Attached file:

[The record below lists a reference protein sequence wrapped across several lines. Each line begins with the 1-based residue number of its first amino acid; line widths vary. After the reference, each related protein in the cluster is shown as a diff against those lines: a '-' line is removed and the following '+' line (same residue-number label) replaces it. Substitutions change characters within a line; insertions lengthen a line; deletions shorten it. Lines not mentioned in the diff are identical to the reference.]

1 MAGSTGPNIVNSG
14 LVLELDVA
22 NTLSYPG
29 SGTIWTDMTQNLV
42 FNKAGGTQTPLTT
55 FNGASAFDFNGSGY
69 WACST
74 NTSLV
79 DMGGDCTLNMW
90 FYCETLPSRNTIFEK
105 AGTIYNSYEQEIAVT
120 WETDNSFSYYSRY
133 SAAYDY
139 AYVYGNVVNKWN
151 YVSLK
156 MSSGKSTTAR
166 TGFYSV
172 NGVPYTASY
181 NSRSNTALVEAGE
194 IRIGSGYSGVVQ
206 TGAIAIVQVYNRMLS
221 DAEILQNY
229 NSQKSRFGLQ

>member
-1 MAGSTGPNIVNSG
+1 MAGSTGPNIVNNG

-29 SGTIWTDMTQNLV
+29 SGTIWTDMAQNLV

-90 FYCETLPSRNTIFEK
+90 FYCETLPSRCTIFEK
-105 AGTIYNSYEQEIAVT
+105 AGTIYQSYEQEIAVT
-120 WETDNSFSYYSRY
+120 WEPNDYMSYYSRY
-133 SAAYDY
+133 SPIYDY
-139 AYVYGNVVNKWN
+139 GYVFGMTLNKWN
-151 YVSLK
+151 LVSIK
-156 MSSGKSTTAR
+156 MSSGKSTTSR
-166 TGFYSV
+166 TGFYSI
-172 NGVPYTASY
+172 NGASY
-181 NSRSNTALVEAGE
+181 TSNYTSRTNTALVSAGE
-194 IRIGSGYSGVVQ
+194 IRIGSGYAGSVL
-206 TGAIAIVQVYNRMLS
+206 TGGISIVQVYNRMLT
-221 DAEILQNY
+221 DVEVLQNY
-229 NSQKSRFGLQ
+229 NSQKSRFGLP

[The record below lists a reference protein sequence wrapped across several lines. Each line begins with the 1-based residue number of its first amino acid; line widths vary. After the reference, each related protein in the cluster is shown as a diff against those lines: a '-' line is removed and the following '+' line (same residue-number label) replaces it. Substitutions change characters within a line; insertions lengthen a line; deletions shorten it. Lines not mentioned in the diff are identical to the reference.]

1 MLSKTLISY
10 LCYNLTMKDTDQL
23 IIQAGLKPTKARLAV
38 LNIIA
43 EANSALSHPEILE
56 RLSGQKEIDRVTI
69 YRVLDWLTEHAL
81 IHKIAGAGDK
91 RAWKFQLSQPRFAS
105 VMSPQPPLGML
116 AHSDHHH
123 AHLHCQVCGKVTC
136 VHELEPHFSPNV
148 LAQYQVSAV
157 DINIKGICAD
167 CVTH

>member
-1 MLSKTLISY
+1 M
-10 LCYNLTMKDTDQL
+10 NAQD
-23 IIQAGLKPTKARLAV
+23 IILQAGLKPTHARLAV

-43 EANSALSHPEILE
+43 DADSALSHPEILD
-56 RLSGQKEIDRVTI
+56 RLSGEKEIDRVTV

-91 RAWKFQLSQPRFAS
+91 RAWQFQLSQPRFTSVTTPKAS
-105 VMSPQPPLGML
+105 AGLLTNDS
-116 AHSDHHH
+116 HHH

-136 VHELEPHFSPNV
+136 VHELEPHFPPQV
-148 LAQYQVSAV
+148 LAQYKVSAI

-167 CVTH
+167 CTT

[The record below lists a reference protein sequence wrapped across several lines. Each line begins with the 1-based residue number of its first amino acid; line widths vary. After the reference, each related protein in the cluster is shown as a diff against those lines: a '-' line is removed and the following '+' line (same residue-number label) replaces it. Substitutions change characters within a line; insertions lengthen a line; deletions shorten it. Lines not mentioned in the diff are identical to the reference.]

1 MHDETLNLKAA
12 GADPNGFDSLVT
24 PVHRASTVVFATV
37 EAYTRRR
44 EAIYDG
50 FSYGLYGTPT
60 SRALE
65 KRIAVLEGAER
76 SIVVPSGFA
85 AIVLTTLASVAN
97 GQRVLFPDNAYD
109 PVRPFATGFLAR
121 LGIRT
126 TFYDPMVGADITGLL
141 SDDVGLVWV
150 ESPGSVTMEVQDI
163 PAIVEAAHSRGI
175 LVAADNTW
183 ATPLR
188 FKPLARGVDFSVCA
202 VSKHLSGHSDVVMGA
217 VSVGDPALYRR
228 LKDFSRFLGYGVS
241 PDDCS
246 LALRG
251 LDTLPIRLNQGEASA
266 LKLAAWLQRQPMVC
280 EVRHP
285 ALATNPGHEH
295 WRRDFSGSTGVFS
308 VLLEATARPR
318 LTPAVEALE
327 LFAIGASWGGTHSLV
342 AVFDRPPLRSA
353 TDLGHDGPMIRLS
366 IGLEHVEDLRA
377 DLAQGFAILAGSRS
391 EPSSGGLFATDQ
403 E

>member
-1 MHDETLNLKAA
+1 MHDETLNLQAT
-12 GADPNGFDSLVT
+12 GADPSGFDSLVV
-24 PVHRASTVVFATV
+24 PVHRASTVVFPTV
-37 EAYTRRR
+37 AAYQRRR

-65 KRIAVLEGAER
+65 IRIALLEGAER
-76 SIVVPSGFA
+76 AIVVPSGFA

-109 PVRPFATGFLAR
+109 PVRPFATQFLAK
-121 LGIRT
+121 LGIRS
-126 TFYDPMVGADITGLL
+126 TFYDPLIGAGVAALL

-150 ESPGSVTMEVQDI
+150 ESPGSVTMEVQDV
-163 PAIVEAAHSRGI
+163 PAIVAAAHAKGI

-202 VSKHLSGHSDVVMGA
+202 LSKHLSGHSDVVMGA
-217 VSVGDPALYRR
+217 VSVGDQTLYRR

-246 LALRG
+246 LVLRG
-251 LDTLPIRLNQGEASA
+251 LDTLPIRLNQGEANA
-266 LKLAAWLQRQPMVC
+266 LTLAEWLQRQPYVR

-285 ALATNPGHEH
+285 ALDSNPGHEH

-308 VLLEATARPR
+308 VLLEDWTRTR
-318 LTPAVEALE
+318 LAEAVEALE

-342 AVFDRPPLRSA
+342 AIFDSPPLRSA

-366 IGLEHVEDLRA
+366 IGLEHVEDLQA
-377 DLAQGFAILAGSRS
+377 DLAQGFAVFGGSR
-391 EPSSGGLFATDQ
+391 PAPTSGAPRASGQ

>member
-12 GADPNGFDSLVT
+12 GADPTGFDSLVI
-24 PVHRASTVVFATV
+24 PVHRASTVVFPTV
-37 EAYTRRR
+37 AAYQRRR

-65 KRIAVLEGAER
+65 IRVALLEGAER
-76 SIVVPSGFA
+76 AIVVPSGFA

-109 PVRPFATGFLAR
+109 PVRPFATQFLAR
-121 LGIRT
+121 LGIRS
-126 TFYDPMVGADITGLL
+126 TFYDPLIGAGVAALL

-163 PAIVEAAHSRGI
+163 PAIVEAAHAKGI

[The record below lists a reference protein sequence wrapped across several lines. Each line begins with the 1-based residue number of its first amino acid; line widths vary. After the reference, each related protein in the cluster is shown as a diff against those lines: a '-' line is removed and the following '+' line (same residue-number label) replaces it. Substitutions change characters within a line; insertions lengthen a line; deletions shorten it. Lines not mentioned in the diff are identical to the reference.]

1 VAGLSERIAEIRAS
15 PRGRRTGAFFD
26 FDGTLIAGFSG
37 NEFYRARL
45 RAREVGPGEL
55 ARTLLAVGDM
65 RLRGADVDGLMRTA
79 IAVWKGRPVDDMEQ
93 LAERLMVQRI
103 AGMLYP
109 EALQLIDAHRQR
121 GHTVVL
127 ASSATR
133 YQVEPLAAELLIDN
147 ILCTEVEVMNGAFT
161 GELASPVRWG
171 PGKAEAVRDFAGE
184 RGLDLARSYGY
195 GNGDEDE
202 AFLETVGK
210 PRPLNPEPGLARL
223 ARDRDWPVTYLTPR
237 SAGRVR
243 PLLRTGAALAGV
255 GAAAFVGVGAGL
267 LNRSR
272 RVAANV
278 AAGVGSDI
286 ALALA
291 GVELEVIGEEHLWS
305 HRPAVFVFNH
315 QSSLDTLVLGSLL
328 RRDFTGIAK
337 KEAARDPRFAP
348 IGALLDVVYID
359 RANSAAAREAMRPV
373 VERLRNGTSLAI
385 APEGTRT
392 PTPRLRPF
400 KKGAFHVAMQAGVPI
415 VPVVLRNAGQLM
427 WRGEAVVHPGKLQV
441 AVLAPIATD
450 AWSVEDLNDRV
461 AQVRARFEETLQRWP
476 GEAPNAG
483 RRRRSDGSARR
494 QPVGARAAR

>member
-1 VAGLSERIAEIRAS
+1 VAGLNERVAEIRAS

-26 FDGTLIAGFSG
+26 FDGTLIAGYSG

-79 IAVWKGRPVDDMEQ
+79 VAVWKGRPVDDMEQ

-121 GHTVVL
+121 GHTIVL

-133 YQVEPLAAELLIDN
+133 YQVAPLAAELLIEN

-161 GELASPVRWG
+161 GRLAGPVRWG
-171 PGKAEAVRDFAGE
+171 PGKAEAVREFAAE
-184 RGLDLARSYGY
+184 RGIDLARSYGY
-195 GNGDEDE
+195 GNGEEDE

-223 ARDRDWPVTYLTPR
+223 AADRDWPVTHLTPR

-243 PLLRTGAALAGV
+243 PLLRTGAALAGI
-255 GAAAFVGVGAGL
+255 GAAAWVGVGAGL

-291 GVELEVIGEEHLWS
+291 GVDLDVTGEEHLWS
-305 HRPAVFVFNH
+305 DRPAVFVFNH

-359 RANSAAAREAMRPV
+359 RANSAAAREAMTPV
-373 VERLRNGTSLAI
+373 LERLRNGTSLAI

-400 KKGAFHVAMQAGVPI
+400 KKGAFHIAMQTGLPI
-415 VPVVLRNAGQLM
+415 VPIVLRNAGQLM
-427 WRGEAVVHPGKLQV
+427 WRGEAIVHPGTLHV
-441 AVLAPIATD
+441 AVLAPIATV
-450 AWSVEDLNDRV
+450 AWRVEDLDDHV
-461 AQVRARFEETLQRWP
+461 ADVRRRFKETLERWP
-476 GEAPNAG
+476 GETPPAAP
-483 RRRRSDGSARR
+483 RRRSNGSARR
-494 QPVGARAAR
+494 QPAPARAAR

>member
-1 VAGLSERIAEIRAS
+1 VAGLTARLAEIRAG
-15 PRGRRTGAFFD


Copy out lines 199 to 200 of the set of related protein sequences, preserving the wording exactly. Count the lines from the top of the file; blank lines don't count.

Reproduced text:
+121 LGIRS
-126 TFYDPMVGADITGLL